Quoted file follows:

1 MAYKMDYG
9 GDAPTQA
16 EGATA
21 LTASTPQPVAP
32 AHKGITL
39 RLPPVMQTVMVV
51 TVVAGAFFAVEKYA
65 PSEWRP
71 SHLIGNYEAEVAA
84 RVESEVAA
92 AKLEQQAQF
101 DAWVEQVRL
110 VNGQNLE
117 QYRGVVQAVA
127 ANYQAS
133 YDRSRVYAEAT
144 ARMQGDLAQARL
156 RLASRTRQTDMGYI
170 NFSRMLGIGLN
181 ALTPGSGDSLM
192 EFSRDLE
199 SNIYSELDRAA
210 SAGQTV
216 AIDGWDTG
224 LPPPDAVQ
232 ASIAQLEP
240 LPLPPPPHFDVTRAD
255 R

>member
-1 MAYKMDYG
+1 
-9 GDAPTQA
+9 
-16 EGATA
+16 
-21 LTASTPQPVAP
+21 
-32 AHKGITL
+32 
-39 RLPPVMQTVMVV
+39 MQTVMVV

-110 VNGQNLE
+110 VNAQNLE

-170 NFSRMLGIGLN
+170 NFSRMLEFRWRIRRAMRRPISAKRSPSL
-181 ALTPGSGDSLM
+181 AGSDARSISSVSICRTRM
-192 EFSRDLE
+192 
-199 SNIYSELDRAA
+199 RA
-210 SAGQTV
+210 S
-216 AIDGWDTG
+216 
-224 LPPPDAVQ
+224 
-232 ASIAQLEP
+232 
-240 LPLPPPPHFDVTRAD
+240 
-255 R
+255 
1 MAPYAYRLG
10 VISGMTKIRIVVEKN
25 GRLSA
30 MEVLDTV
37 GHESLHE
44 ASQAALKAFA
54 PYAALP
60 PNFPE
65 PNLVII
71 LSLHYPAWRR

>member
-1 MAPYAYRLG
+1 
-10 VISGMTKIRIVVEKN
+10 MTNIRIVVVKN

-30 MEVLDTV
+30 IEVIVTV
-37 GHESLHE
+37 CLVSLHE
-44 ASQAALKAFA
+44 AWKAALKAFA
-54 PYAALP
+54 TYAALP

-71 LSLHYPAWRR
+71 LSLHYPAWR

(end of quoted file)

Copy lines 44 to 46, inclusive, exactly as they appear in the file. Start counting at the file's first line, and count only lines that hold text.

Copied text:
-170 NFSRMLGIGLN
+170 NFSRMLEFRWRIRRAMRRPISAKRSPSL
-181 ALTPGSGDSLM